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Cessna plane crashes near Mayon crater; 2 Pinoys, 2 Aussies still missing

by Malou Talosig-Bartolome

A CESSNA plane crashed near the crater of Mayon Volcano with two Filipinos and two Australian nationals on board.

Albay Rep. Joey Salceda showed photos of the wreckage of the Cessna 340, which he said was found around 350 meters away from the crater of the active volcano on Sunday, February 19.

Pilot Capt. Rufino James Crisostomo Jr., crew Joel Martin, and two Australian passengers — Simon Chipperfield and Karthi Santanan — are still missing.

Wreckage of the Cessna plane RPC 2080 found near the mouth of Mt. Mayon |
📷 Courtesy: Rep. Joey Salceda

Missing Saturday morning

The Cessna plane with tail number RPC 2080 departed Bicol International Airport around 6:43 am Saturday, February 18.

It was expected to arrive in Manila around 7:53 am yesterday.

The Civil Aviation Authority of the Philippines (CAAP) in Legazpi reported that the pilot was instructed to report 20 miles out of the Bicol International Airport.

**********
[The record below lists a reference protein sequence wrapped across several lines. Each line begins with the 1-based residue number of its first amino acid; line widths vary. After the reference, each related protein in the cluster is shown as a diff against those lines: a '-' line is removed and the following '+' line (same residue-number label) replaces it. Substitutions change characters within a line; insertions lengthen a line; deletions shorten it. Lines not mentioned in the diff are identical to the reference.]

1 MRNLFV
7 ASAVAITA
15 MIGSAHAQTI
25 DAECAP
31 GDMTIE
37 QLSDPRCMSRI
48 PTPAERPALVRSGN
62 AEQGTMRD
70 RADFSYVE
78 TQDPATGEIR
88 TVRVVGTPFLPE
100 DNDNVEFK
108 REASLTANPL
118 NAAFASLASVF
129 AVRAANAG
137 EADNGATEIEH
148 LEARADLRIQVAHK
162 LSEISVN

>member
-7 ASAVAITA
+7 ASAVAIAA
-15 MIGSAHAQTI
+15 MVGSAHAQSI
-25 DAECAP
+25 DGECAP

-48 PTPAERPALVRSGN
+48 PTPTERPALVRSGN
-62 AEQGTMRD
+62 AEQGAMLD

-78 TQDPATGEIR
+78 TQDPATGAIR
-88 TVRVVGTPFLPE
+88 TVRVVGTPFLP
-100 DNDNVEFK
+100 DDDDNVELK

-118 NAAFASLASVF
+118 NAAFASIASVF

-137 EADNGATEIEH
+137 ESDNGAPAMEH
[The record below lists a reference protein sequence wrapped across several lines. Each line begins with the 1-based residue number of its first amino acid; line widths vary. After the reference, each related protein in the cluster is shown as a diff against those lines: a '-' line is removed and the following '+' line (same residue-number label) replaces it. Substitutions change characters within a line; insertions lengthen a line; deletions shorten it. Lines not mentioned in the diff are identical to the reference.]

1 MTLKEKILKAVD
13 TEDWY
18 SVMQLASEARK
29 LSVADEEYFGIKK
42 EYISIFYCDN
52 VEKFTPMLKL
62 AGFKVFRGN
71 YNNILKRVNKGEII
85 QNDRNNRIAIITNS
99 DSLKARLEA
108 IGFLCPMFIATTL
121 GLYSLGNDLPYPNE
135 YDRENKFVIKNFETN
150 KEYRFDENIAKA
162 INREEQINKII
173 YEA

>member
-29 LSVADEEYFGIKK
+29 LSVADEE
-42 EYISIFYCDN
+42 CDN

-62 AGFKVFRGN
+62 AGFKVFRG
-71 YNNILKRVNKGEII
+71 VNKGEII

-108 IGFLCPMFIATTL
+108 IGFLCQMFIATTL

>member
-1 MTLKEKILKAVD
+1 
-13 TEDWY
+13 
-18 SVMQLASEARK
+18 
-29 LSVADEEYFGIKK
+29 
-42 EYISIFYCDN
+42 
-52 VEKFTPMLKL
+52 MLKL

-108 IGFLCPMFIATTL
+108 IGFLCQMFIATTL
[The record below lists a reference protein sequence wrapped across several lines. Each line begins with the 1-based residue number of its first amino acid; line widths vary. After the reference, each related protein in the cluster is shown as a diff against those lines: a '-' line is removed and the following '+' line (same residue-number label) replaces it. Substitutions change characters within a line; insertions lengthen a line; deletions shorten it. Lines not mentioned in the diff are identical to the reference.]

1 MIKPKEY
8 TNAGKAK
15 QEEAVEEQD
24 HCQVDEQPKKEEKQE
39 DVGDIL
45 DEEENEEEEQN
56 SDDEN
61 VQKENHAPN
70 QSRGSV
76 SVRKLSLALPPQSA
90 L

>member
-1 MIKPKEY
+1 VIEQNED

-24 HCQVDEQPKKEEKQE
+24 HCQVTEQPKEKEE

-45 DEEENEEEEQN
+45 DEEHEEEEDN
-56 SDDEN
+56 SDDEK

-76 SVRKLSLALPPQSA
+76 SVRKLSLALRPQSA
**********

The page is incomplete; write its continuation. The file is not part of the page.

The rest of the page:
After several minutes, CAPP Legazpi could not still contact RPC 2080.

The last contact the CAAP had was at the Camalig Cement Plant, passing 2,600 feet.

Around 9 am Saturday, CAPP Legazpi declared the plane missing.

Search and rescue team

Camalig City Mayor Carlos Irwin Baldo formed a search and rescue team.

He alerted all the barangay officials in Camalig, the Municipal Disaster Risk Reduction and Management Office (MDRRMO), Philippine National Police (PNP), Bureau of Fire Protection (BFP), and Energy Development Corp. (EDC) to help find the plane and its passengers.

But the search teams found it hard to go to the area, as the rains poured the Bicol region.

Around Sunday afternoon, more than 32 hours since its disappearance, the wreckage of RPC 2080 plane was located.

Mayor Baldo said the plane was found at the upper part of Brgy. Quirangay, along the Anoling gulley, less than 2 kilometers from the Forest Rangers’ command post.

Authorities are still investigating the crash site to map out factors that led to the recent incident in town, Baldo said.

“Search and rescue operations are still in effect unless dead bodies are found, then it will be declared as search and retrieval operations,” Baldo added.

Considering that Mayon Volcano is still active, at Alert Level 2 status, the team needs to closely coordinate with the Philippine Institute of Volcanology and Seismology (PHIVOLCS) on how to go about the S&R operations.

“The local government is expected to formulate protocols especially intended for said search and rescue/retrieval ops, along with the prioritization of responder safety,” he said. w/ reports from Peewee Bacuño



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